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Growers Get Ready

Local cannabis farmers received some expert advice Aug. 15 from Samantha Miller, president and chief chemist of Pure Analytics testing laboratory in Santa Rosa, and Casey O’Neill, chair of the board of the Emerald Growers Association and co-owner of Happy Day Farm

Miller told the group that to survive in the exploding cannabis marketplace farmers should create a marketing plan, keep up with cannabis news and legislation, and “differentiate” and “diversify” their farms and products.

O’Neill spoke after lunch Saturday on the many state regulations with which cannabis growers will need to comply.

Addressing about 70 members of the Emerald Growers Association at the Long Valley Garden Club in Laytonville, both speakers were optimistic about the potential for Mom-and-Pop cultivators in Mendocino County to compete with large corporations and venture capitalists already ready descending on the state to enter the cannabis marketplace.

Miller said the days of cannabis farmers being treated like “stray dogs” by dispensaries and other brokers are over.

“You don’t have to take what they give you,” Miller said. “You need to be strong and have your brand in place and an understanding of the value of what you have to offer. You are subject-matter experts. You guys are the future consultants of this industry.”

Following her opening pep talk, Miller offered scientific information on the genetics and evolution of the cannabis plant as well as practical advice on growing and marketing cannabis products.

Noting that the Sativa species of cannabis originated in the high mountains of Afghanistan and Pakistan, Miller said the plant is not a “water hog,” as many claim, because it thrives on desert conditions.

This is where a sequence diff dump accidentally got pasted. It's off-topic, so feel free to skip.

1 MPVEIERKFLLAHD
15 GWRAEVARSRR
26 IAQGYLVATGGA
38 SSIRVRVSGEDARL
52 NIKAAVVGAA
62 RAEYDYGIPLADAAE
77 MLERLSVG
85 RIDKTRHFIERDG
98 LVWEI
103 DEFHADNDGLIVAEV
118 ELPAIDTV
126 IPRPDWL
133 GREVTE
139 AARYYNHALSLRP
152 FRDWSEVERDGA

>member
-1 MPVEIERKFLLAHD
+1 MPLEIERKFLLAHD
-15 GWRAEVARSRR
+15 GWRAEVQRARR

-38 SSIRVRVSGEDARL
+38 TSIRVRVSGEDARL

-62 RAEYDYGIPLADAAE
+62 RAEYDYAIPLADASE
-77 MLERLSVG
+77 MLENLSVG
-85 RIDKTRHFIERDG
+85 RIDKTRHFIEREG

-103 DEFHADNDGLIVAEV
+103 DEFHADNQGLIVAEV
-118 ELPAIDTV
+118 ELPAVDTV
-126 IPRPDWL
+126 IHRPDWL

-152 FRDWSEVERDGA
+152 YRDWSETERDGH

“If there’s one thing that kills cannabinoid potency, it’s overwatering,” she said. “If they don’t experience xeric or desert environment stress, they don’t produce.”

Miller said desert conditions encourage the manufacture of the THC-containing trichome crystals in cannabis flowers, probably because they are a kind of “sunscreen” that protects the plant from water loss. She said broad-leaf Sativa plants have a higher ratio of CBD to THC than narrow-leafed Sativa and many Indica varieties.

Cannabis has evolved genetically through a complex interaction with the physical environment and human uses of the plan, according to Miller.

She said the THC-rich flowers of the Indica species, for example, native to the Indian subcontinent and Southeast Asia, were commonly used in religious ceremonies and celebrations. Thus, farmers in those regions bred for high-THC flowers that create an intense high.

In Afghanistan and Pakistan potent flowers or buds were not as important because residents there used hashish, which is made from the leaf of plants, not flowers.

“We have always bred by intuition, by the smell, the look the familiarity,” O’Neill said. “Now [with a greater knowledge of plant genetics] there are more tools in the farmer’s toolbox.”

Both speakers said they favor growing cannabis from seeds rather than clones, which do not have a tap root, can carry diseases from the mother plant the farmer and cannot be bred.

Breeding allows farmers to differentiate themselves by creating new strains.

“Who knows? You could conceivably develop the next big cultivar strain.”Miller said.

Both Miller and O’Neill described a couple of problems they have seen in plants this summer. O’Neill reported seeing more “hermies,” his term for hermaphrodites— plants that appear to be females early on and turn into males with seeds as they mature. He speculated that the extreme weather fluctuations of hot and cold earlier in the summer might have caused that problem.

Fusarium, a toxin-producing, soil-dwelling fungus that can devastate a plant’s root system, ihas been another common problem this year in outdoor grows.